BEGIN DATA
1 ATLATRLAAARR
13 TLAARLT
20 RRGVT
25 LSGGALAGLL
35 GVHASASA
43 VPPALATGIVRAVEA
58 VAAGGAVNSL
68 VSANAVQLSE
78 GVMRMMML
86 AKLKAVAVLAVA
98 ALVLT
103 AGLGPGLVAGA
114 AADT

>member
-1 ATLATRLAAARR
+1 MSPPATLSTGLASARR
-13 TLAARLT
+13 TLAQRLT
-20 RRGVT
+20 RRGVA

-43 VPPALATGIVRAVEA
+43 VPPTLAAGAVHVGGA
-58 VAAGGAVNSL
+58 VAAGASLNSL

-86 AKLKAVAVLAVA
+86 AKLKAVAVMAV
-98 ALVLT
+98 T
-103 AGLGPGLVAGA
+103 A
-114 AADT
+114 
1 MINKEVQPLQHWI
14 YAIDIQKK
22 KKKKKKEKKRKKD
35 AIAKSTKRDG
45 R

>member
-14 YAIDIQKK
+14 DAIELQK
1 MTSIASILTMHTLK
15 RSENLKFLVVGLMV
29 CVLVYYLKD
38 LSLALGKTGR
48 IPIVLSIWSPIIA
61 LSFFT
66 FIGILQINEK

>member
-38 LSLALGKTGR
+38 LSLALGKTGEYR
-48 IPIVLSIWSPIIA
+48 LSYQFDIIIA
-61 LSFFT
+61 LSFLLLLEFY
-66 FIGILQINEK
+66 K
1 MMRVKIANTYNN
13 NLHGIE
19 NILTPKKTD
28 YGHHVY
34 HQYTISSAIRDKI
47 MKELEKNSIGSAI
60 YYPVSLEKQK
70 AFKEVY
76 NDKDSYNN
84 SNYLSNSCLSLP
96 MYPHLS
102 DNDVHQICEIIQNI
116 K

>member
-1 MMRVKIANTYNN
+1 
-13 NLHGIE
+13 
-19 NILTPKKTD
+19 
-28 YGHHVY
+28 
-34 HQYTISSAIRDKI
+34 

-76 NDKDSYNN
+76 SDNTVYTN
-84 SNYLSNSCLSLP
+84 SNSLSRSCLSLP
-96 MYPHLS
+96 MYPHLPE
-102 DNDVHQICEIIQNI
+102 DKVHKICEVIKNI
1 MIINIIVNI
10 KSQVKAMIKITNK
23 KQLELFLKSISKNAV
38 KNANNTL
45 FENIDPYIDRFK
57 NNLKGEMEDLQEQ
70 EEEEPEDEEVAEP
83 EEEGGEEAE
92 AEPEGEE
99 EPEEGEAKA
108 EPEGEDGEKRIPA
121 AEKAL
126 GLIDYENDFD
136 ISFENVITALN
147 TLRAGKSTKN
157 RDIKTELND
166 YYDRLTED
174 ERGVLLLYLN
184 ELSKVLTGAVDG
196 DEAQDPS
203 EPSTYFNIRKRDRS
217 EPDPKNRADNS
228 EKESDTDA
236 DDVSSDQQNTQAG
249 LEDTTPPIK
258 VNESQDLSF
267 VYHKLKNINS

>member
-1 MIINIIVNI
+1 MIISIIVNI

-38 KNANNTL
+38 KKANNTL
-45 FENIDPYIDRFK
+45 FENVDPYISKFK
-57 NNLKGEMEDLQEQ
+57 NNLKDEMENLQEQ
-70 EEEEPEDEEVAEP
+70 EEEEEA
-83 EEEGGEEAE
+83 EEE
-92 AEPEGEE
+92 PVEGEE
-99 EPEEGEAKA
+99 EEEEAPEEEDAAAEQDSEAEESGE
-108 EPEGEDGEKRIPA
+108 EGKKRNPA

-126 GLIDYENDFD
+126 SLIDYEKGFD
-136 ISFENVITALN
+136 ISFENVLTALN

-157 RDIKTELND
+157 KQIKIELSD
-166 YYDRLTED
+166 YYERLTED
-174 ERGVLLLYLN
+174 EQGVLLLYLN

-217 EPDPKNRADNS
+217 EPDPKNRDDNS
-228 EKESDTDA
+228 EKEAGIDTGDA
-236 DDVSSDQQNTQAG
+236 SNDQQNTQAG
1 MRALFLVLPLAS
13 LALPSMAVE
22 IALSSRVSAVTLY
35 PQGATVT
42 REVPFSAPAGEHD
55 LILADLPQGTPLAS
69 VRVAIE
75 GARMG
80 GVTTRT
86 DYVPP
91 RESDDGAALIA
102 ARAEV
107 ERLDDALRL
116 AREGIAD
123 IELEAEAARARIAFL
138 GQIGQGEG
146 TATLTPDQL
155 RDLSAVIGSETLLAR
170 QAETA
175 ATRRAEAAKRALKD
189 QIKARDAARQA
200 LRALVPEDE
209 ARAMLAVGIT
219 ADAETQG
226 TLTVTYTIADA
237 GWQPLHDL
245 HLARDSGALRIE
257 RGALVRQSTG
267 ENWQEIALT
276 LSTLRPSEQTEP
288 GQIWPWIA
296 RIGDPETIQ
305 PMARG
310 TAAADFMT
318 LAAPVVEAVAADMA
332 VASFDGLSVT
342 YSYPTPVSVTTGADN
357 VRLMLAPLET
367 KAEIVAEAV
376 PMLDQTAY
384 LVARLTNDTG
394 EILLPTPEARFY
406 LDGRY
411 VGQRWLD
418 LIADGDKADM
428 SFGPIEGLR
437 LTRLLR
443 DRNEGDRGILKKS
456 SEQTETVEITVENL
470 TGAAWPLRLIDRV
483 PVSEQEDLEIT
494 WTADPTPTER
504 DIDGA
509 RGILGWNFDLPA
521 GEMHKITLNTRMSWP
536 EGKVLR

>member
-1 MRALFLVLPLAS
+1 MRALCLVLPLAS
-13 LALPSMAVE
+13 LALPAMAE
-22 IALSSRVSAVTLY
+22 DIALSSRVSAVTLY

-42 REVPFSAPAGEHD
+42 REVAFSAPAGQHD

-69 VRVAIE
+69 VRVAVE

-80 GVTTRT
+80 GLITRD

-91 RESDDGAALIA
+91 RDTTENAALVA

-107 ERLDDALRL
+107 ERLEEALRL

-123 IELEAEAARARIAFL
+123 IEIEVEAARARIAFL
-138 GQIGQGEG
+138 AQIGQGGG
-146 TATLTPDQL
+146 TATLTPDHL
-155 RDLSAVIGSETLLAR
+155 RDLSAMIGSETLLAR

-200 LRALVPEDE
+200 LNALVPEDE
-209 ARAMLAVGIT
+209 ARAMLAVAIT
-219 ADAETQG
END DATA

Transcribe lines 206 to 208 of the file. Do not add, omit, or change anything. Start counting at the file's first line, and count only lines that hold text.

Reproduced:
536 EGKVLR

>member
-1 MRALFLVLPLAS